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janeer

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Everything posted by janeer

  1. I don't refrigerate anything on the list except cules and melon, and those only because I like them a little cold. I also don't refrigerate a fair number of cooked foods, unless I have leftovers.
  2. A co-worker who was into making candies gave me this identical recipe in the early '70s. It is obviously a favorite. I use a lot of dried fruit and nuts, especially around the holidays, for baking breads, cakes, and pies. One of my all-time prized recipes is this one for apricot chutney. Everyone loves it, and it is a versatile year-round staple in my house (make a good batch, freeze some, and keep some in the refrigerator. Bring to room temp. A great gift, too.
  3. My friend makes the best dinner rolls I have ever had and she insists you have to use Crisco, not butter, or they will be ruined.
  4. Thanks, Anna, for the link. Somehow I missed that conversation. How would you compare the rolls you link to in the other thread to an American dinner roll, texture- wise?
  5. No offense, Shelby. Just picked it because it's landlocked. A real fish-fry to me means pulled right out of the ocean and into the fryer
  6. janeer

    Salt Cod Diary

    Don 't know that place, wonder if it is new, but description sounds amazing. Chave's has great homemade chorizo too and large selection of Breads and epwines. If you do go to Fall River ( it's actually an easy trip down 24) try to time it for an early pilgrimage to Sam's on Flint Street for warm lamejun and turnovers from this old Lebanese family bakery. Better than Watertown. Sat is a good day but get there early!
  7. I'm pretty expert at both of those. If you are about to die or go to prison or be banished to Kansas, let me know and I will come cook for you
  8. janeer

    Salt Cod Diary

    Linda, Chave's market in Fall River used to sell Norwegian salt cod with skin. Very expensive. You could call them.
  9. And I thought I owned every worthy preserving book. Just ordered this; thanks!And wish there WERE "eatable", not just readable, fonts.
  10. After well-tested and thoroughly edited/proofed recipes, I think trim and binding are very important. For some reason I do not like oversize cookbooks--I suppose I do not like my cookbooks really being coffee table books. Clean, functional page design and eatable fonts. Photos are nice, but totally secondary.
  11. Thanks, Anna. Being from PA Dutch lines, I love potato breads. This looks like a good bread for "messy" sandwiches and toast. I have the book, and will try it.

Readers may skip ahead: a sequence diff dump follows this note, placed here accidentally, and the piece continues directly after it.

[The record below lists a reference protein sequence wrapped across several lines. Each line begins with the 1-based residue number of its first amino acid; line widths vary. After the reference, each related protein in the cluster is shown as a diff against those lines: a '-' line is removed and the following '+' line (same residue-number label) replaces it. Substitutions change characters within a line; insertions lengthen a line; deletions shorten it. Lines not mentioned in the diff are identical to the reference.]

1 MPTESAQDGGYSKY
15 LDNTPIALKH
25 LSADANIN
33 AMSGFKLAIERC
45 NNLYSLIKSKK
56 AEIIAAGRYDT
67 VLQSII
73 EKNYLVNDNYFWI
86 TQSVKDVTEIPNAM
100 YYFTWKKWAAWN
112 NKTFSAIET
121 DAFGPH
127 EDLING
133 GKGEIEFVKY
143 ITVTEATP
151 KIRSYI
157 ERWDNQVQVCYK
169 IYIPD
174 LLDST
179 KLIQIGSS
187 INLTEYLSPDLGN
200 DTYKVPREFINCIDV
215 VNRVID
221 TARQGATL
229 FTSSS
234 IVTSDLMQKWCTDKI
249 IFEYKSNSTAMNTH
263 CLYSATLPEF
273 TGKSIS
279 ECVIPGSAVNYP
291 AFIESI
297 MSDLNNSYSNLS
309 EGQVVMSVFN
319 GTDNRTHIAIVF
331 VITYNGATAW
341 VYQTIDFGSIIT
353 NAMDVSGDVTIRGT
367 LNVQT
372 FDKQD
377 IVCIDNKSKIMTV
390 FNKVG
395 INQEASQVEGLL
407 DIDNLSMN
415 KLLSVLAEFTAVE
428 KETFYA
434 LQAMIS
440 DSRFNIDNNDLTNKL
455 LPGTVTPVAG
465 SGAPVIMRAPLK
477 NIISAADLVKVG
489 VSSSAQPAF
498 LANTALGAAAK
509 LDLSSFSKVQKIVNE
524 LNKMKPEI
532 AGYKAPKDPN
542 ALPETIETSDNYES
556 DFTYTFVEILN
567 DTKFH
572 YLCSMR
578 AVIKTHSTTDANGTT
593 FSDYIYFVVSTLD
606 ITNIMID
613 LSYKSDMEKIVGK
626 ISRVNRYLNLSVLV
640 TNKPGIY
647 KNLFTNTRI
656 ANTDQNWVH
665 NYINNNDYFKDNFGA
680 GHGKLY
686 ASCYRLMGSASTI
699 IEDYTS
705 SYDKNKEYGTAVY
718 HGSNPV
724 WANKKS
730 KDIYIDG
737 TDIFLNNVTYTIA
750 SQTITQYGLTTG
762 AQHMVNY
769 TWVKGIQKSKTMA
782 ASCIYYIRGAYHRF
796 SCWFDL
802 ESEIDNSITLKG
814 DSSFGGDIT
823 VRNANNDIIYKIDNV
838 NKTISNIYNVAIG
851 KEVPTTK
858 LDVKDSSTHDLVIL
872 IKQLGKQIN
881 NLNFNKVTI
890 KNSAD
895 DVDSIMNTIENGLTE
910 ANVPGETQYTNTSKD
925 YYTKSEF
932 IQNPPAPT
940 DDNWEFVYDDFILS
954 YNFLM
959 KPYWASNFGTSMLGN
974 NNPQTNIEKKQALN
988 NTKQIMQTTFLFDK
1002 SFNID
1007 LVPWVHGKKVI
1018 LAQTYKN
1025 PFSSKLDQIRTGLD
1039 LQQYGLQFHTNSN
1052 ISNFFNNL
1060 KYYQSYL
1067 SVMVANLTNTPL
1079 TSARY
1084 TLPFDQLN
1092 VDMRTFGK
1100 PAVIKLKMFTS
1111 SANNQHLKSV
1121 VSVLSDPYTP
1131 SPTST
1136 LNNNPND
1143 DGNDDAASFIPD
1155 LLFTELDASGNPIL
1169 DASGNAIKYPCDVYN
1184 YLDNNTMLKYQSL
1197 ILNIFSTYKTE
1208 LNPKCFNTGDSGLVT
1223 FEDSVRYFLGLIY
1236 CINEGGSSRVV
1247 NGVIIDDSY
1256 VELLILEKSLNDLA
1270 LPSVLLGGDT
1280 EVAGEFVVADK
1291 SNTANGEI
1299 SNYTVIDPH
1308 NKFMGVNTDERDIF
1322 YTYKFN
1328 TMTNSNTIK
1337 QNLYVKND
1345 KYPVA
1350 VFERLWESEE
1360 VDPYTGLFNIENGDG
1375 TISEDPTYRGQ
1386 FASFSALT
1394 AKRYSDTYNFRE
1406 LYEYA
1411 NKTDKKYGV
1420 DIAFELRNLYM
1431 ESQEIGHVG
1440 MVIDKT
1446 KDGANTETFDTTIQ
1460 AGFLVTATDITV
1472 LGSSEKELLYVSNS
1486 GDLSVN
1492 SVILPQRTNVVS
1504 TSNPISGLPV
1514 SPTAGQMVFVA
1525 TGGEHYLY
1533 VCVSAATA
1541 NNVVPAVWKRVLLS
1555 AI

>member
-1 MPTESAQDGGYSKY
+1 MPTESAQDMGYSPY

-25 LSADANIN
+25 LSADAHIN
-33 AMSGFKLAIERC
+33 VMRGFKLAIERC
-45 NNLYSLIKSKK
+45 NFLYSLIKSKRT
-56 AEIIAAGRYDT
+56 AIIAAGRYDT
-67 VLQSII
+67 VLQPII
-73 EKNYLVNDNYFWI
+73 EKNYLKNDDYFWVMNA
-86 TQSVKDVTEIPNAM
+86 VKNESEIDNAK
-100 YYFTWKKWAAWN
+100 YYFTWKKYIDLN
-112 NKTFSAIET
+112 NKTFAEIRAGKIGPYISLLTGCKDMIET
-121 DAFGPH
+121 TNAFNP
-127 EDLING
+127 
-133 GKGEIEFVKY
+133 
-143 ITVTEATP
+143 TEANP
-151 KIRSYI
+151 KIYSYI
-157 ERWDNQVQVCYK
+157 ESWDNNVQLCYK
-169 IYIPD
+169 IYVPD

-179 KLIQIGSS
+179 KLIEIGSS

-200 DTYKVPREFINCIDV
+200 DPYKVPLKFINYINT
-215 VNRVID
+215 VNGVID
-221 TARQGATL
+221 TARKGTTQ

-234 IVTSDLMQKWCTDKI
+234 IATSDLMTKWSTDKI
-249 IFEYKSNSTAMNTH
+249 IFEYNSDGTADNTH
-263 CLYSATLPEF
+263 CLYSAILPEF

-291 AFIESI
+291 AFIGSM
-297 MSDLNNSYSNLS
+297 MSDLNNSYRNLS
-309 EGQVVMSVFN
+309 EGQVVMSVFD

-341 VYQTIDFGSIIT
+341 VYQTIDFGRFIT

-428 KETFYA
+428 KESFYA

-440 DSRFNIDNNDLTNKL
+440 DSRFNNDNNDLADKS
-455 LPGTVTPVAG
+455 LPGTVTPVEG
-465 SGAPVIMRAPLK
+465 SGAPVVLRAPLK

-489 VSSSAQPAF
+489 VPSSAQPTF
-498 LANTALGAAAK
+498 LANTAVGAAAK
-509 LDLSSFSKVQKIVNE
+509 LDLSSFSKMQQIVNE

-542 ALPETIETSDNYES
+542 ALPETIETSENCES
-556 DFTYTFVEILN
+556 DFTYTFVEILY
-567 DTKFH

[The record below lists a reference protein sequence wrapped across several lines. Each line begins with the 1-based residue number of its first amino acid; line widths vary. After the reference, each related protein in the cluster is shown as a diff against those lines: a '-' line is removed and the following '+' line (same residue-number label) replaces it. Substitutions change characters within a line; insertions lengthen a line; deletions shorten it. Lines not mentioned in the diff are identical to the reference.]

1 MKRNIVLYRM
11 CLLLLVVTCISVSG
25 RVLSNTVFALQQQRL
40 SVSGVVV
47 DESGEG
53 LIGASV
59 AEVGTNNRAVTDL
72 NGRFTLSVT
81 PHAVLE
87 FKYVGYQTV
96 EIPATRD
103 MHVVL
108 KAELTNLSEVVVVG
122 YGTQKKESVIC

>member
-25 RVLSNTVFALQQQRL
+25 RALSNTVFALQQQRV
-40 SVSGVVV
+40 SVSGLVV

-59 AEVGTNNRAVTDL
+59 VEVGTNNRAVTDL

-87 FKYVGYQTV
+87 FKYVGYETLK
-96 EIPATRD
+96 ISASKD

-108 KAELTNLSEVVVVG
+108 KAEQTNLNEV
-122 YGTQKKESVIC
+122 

12. How do you like this bread, Anna?
  13. janeer

    Pimento Cheese

    I too do a version of this recipe, and agree with everything else Shelby says below. I will post a version using red poblanos when I get to the computer...
  14. That is a lot of corn syrup, although still not sure of proportions. Normally I would sub 1 to 1, but you might try half and half. I would use grade B or C to get good maple flavor.
  15. How much corn syrup in your current recipe.
  16. I too find the overnight white bland. I like the poolish better. Pretty loaf, though
  17. janeer

    eG Cook-Off #67: Apples

    Terrific, David, and of course I am a HUGE fan of lard
  18. I am not as familiar with Memphis, but do recommend asking/ searching on Chowhound too
  19. In Nashville, there is the Nashville Farmers Market, rather large, lots of Southern pork, beans and peas of all sorts, sorghum, full fat milk (from Kentucky), local products, some shops and restaurants around a kind of food court. I used to like to go on Saturday. There is good barbecue to be had between Memphis and Nashville--some of the best of it outside city limits of both towns (although Martin's in Nashville is good). I used to like the biscuits at Loveless Cafe in Nashville, but since their famous biscuit baker died a few years ago, not sure they are the same. Hot chicken (Prince's) another local specialty, and Nashville's "meat and threes" are a real throwback (Arnold's the most famous, but there are several).
  20. The Bee's Knees (and it was) from the PDT. Very refreshing in our 104F heat. For some reason I can't insert the pic.
  21. I am from the source. This pic shows the texture of a true NY cheesecake. And here is the closest I have ever come to duplicating the true European style cheesecake, complete with pastry crust, from a great Jewish/central European place, like the famous (down the street from me growing up) Claremont Diner cheesecake. It is well worth your time and effort. Most people today substitute Zwieback crumbs for the pastry, but try it like this just once, if not always.
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